How to Stop a Killer


How to Stop a Killer


April 18th, 2007 by Ben

The tragic massacre this week at Virginia Tech will be one of those events that you will remember how you first heard the news, where you were when you heard it, and what you were doing at the time. Like September 11, 2001, it will stick to the national memory for the rest of our lives. The shooting was the most violent act perpetrated on American soil since September 11.

Coming almost eight years to the day after the <a href="">Columbine shootings</a>, the VT murders are the latest and most violent example of the psychotic, suicidal student rampage. Like Columbine, the VT shooter, now identified as senior English major Cho Seung-hui, <a href=";page=1">was calculated and cunning.</a> He chained potential exits shut to prevent possible escape routes. He was carrying multiple clips of ammo. He lined up students and shot them execution-style.

On the Monday night newscasts, the networks went all-out, providing coverage with limited commercial interruption, and many reported directly from the campus. If you listened carefully you probably heard the most repeated phrase of the night: "This is the worst incident of gun violence in American history."

This is true. But the story really has very little to do with guns. Did the anchors get hung up on "the worst incident of airplane hijacking" angle when covering September 11? The story has everything to do with a psychotic <a href="">"loner"</a> who decided it would be better to take as many innocent people with him when he ended his own worthless life.

Acts of mass murder always follow a predictable pattern. First, there is the period of shock. Depending on the magnitude of the incident, this phase can last for days, even weeks. Then there is the healing process: the dead are mourned and remembered, moments of silence are observed around the country. Finally, there is the "let&#39;s-not-let this-happen-again" phase.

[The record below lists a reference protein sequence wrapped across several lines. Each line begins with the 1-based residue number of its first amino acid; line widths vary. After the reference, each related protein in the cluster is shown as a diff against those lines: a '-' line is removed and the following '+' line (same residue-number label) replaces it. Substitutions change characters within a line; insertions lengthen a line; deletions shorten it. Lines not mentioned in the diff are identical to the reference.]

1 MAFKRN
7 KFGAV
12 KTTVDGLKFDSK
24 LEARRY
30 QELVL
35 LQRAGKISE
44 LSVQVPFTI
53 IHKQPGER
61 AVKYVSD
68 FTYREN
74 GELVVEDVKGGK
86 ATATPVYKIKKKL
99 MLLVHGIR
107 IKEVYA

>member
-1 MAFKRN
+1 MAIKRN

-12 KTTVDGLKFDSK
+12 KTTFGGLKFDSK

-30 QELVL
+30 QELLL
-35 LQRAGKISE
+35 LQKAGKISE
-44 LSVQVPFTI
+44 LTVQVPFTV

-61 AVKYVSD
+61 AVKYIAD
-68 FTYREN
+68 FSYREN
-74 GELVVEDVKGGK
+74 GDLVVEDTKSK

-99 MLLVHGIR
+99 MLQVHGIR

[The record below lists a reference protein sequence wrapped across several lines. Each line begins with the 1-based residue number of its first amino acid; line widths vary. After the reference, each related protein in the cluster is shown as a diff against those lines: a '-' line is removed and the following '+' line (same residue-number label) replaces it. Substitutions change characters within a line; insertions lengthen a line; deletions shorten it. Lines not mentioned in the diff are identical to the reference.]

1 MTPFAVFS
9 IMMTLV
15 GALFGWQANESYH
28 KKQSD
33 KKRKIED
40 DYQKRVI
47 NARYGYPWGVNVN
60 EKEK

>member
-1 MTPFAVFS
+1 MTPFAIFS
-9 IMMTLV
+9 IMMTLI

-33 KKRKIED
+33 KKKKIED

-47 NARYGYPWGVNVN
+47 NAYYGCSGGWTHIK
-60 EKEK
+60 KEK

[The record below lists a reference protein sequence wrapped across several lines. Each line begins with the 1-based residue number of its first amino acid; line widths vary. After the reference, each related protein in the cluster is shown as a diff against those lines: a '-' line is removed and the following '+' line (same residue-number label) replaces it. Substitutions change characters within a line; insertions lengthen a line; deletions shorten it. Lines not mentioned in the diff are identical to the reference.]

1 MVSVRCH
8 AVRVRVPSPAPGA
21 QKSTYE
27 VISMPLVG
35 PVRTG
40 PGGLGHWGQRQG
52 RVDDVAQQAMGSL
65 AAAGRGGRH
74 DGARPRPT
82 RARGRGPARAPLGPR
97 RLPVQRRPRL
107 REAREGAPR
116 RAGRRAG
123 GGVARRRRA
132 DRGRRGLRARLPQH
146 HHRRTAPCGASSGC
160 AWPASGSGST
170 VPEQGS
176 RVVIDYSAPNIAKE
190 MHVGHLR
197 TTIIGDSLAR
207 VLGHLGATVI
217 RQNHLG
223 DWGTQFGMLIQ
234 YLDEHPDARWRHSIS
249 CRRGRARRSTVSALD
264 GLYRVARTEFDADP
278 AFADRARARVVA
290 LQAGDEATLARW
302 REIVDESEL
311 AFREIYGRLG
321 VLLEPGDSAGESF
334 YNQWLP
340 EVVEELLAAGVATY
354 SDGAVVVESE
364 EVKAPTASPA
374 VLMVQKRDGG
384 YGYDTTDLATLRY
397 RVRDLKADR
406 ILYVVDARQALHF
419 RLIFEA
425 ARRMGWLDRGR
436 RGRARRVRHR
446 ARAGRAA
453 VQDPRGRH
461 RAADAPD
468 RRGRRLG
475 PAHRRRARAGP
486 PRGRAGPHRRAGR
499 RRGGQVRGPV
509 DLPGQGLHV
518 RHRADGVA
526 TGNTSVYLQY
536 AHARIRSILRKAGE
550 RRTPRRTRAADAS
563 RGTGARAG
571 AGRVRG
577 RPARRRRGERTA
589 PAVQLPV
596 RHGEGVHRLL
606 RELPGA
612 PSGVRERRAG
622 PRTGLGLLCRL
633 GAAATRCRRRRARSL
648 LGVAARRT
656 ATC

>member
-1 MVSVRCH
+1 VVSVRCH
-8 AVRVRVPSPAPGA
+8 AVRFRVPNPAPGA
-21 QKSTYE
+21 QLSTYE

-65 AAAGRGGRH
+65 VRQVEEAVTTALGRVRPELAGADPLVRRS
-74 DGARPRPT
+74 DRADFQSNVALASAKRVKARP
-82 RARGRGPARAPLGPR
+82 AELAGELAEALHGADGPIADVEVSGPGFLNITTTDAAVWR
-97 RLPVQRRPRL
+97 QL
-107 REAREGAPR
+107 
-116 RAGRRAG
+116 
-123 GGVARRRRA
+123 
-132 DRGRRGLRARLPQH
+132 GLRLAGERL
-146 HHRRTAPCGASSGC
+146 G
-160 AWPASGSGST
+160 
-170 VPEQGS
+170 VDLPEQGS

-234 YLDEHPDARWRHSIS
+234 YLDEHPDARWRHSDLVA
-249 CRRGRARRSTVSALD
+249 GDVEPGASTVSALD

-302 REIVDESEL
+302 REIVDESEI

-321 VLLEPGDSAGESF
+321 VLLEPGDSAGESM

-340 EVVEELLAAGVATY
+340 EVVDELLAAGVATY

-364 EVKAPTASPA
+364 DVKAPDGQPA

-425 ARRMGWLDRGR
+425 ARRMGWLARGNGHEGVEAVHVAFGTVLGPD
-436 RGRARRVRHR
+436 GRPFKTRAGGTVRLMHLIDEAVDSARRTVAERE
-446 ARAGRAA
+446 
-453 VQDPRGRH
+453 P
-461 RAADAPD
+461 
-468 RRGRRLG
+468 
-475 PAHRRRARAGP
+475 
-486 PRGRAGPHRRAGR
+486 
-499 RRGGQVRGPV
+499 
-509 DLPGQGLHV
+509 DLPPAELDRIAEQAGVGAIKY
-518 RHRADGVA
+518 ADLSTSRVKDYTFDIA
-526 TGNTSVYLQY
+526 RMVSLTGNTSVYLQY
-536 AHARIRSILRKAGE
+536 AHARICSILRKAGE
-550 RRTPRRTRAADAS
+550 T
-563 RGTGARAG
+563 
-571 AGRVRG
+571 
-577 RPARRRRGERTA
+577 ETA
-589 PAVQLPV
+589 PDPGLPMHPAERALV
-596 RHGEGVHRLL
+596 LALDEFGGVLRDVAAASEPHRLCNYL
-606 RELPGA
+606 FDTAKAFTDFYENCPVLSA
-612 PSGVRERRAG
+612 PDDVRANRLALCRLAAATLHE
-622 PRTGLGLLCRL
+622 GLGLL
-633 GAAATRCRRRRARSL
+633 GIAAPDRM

With September 11, this phase was complex and expensive. More airport security. "No-fly" lists. Federal air marshals. All of these steps have doubtless made our skies safer and have helped prevent a repeat attack.

With shooting sprees, like Columbine and Virginia Tech, the final phase <a href="">revives the gun-control advocates</a> from their slumber. "See," they say, "look what guns do. They kill people. Guns are bad." Do guns kill people? Or, maybe, is it actually <em>people</em> that kill people?

We could prevent another September 11 by banning all airplanes. That would solve the problem, right? We would all just have to drive cars or ride riverboats everywhere. Maybe bring back the horse and buggy. No biggie.

Already the gun control lobby is licking their lips. Senator Diane Feinstein (D-Cal.) <a href="">said in a statement</a> that she believed the killings at Virginia Tech would &#8220;re-ignite the dormant effort to pass commonsense gun regulations in this nation.&#8221; Of course they will. It&#39;s the preventative instinct.

We could try to prevent another Virginia Tech by banning all handguns, but it&#39;s a lot easier to keep an airplane out of the air than it is to keep a gun out of someone&#39;s hand. Let&#39;s start with those evil airplanes first.

Just as we learned on September 11, the issue is the attacker (in that case, radical Muslims, who we now know want to kill us all), not the weapon. If Cho Seung-hui didn&#39;t have access to a handgun, would that have stopped his homicidal plans? Doubtful. He would have just found another way to kill people�a homemade bomb, perhaps.

Tragic as they are, school shootings will never disappear. We can&#39;t wage war on psychotic students like we can on radical Islam. The best way to stop future campus rampages is to allow students to carry handguns. If just one student or professor had had a gun in one of those classrooms, there might be a lot more Virginia Tech students alive today.


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Ben Blanton




Brent Jesiek


Creative Commons Attribution-NoDerivs 2.5




Ben Blanton, “How to Stop a Killer,” The April 16 Archive, accessed April 21, 2024,